The expansion of the Bay Area Bike Share was approved by the San Francisco Metropolitan Transit Commission yesterday afternoon. Like any committee meeting there were plenty of different opinions, but ultimately, it seems everybody is for bike share.
So $8.7 million will go into developing the East Bay expansion, but right now, nobody knows how or where that will happen just yet.
Sean Co, of the Metropolitan Transportation Commission, pointed out that there have been 171,000 trips, so far during the pilot. The contract with Alta Bike Share, the company running the pilot, expires in August, and unless something dramatic goes wrong, the contract with Alta will be renewed.
Co recommended that the Commission approve the expansion of bike share into Berkeley, Emeryville, and Oakland.
Supervisor Scott Wiener, who serves on the MTC commission and is a supporter of the bike share program, as covered on this blog in the past, mentioned that San Francisco has about half the bikes of the current pilot, but makes up 90 percent of the total trips.
"We want the whole region to have access to bike share, but we want to make sure we're not diluting so much that in those parts of the Bay Area where we know that it will be explosively successful, making sure that we have enough concentration in those cities to ensure long term success," Wiener said. "Also, as we shift responsibility over to MTC [from the Bay Area Air Quality Management District], we need to make sure that MTC has adequate staffing to run the program"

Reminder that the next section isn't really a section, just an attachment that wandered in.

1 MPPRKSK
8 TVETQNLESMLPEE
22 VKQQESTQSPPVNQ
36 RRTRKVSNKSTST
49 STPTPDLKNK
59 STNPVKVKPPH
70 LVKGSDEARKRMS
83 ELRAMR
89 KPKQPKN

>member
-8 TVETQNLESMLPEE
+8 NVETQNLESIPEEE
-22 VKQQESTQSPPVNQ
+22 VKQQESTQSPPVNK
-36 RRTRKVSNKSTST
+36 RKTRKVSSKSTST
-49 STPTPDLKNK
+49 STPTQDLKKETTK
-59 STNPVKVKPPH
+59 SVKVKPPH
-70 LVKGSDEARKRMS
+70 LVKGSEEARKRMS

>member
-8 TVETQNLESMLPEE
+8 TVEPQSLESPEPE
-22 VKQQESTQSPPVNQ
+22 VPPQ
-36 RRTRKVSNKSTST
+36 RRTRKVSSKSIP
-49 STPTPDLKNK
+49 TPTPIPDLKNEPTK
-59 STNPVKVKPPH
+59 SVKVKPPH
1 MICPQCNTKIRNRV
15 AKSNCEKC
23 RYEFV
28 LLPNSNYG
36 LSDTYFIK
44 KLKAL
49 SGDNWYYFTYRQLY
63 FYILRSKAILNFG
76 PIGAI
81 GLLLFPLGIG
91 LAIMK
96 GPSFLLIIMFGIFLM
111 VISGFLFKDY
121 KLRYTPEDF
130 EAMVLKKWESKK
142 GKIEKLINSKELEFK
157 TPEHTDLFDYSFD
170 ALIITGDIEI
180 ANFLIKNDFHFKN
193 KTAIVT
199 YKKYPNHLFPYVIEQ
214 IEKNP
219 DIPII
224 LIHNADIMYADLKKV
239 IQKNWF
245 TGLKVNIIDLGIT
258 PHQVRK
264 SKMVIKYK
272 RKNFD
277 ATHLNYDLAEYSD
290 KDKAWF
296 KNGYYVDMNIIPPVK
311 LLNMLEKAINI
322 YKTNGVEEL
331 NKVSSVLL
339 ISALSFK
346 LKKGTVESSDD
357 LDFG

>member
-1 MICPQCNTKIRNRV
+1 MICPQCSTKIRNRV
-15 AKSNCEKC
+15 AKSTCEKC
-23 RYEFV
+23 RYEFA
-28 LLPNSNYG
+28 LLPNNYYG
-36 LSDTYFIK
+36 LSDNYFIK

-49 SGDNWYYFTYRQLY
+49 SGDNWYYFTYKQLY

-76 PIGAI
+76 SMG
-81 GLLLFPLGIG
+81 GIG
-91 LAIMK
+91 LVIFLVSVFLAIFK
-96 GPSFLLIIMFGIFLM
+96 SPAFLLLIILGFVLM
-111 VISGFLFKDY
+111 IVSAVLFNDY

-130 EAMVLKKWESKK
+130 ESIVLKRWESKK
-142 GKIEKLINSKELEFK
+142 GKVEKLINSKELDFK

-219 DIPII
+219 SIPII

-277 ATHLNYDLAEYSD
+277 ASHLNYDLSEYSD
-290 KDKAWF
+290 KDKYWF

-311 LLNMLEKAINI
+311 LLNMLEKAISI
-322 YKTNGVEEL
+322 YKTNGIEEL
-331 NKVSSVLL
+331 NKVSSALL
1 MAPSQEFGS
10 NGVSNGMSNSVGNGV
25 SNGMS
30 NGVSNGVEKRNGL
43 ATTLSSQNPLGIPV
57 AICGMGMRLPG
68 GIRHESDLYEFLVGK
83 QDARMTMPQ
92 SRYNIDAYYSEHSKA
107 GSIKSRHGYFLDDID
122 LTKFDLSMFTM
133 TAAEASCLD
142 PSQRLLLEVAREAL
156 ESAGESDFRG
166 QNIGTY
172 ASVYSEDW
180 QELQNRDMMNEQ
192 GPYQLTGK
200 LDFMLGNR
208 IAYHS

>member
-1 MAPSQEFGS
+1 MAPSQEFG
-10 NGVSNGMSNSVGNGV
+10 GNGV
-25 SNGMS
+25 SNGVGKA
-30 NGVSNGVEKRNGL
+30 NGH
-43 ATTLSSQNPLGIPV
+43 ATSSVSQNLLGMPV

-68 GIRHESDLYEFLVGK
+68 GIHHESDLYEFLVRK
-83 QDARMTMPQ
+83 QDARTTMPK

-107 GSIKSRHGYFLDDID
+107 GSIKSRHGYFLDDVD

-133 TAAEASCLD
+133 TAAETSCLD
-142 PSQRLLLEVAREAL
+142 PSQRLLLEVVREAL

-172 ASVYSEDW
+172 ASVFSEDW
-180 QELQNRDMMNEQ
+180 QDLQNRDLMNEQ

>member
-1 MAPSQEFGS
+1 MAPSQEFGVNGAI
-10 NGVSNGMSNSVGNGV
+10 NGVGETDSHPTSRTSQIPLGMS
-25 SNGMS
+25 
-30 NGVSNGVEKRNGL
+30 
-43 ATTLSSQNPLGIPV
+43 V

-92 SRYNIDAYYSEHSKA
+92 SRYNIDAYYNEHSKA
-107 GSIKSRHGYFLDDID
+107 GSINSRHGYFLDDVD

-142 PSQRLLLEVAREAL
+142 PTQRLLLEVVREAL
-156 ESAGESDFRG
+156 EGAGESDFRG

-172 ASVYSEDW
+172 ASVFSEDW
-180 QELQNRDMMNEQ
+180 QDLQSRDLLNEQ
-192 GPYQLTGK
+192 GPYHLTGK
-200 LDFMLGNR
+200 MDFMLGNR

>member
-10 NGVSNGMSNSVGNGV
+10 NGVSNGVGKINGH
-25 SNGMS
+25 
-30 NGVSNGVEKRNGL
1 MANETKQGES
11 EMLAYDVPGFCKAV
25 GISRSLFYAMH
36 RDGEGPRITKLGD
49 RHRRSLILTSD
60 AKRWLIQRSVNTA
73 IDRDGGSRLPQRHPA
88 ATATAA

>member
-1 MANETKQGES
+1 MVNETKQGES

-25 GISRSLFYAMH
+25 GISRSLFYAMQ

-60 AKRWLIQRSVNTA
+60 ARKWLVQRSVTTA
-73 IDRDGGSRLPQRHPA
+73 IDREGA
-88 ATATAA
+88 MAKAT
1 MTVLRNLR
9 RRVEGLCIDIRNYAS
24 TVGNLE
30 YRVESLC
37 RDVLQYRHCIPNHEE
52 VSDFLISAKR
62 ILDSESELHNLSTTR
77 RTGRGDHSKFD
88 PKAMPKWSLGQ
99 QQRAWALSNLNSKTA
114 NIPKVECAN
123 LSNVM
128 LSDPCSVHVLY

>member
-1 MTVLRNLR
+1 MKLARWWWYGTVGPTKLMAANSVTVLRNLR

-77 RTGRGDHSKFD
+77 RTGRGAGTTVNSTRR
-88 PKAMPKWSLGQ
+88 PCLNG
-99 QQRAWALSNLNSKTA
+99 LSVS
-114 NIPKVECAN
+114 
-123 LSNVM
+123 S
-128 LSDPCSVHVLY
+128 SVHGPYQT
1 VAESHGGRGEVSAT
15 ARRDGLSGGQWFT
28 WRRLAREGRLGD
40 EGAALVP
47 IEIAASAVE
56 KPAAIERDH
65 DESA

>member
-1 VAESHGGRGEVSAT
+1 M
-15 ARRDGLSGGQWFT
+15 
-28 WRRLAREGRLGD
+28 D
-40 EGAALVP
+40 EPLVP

"The East Bay scores well on potential success for bike share," said Dave Campbell, Advocacy director of Bike East Bay (formerly East Bay Bike Coalition). "But for bike share to be successful not only do we need a great bike share system, we need great facilities on the streets so that people can ride safely on these bright shiny new bikes."
So the bike share program might become permanent, but are the streets ready for added ridership? The Telegraph Avenue Survey, conducted by the city of Oakland, came back with respondents almost universally calling for better bike infrastructure on that major arterial street that links Oakland and Berkeley. You can bet that the majority of other streets in the area are in the same state. What Campbell points out is that you're putting a bunch of bikes in the hands of potentially inexperienced riders on streets that are far from bike friendly.
The East Bay expansion of Bay Area Bike Share will no doubt work -- there are plenty of people trying to solve their "last mile" transit problem, with BART stops few and far between. But without safer streets and better infrastructure, cycling isn't going to get a whole lot safer or easier in the East Bay.
Leif Haven is a writer and cyclist living in the Bay Area. He can be spotted dragging himself up a hill -- literally and metaphorically.